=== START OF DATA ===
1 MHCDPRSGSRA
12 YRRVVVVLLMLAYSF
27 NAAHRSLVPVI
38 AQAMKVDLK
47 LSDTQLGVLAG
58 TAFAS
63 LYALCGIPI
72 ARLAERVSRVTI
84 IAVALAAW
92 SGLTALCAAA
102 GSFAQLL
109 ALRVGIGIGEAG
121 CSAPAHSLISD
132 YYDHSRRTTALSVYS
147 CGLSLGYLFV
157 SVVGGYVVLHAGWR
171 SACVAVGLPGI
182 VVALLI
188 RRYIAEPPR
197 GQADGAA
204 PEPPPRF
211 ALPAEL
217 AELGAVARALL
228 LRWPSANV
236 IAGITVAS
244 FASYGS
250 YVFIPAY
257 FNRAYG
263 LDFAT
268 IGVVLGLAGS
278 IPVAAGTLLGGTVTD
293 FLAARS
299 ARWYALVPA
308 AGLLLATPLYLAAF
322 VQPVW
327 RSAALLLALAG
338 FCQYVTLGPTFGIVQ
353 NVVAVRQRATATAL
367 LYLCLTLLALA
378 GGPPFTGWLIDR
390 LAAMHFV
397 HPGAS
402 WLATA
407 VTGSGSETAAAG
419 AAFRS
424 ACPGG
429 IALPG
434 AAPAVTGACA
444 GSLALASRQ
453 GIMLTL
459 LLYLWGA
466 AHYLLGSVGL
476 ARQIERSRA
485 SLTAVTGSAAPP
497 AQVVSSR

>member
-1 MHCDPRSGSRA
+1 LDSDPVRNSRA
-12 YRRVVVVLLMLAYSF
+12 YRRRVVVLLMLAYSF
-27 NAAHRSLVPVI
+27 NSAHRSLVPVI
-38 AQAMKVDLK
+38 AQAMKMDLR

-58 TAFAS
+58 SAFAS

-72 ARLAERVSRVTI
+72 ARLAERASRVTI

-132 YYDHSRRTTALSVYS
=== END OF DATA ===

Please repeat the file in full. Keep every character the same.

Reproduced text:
1 MHCDPRSGSRA
12 YRRVVVVLLMLAYSF
27 NAAHRSLVPVI
38 AQAMKVDLK
47 LSDTQLGVLAG
58 TAFAS
63 LYALCGIPI
72 ARLAERVSRVTI
84 IAVALAAW
92 SGLTALCAAA
102 GSFAQLL
109 ALRVGIGIGEAG
121 CSAPAHSLISD
132 YYDHSRRTTALSVYS
147 CGLSLGYLFV
157 SVVGGYVVLHAGWR
171 SACVAVGLPGI
182 VVALLI
188 RRYIAEPPR
197 GQADGAA
204 PEPPPRF
211 ALPAEL
217 AELGAVARALL
228 LRWPSANV
236 IAGITVAS
244 FASYGS
250 YVFIPAY
257 FNRAYG
263 LDFAT
268 IGVVLGLAGS
278 IPVAAGTLLGGTVTD
293 FLAARS
299 ARWYALVPA
308 AGLLLATPLYLAAF
322 VQPVW
327 RSAALLLALAG
338 FCQYVTLGPTFGIVQ
353 NVVAVRQRATATAL
367 LYLCLTLLALA
378 GGPPFTGWLIDR
390 LAAMHFV
397 HPGAS
402 WLATA
407 VTGSGSETAAAG
419 AAFRS
424 ACPGG
429 IALPG
434 AAPAVTGACA
444 GSLALASRQ
453 GIMLTL
459 LLYLWGA
466 AHYLLGSVGL
476 ARQIERSRA
485 SLTAVTGSAAPP
497 AQVVSSR

>member
-1 MHCDPRSGSRA
+1 LDSDPVRNSRA
-12 YRRVVVVLLMLAYSF
+12 YRRRVVVLLMLAYSF
-27 NAAHRSLVPVI
+27 NSAHRSLVPVI
-38 AQAMKVDLK
+38 AQAMKMDLR

-58 TAFAS
+58 SAFAS

-72 ARLAERVSRVTI
+72 ARLAERASRVTI

-132 YYDHSRRTTALSVYS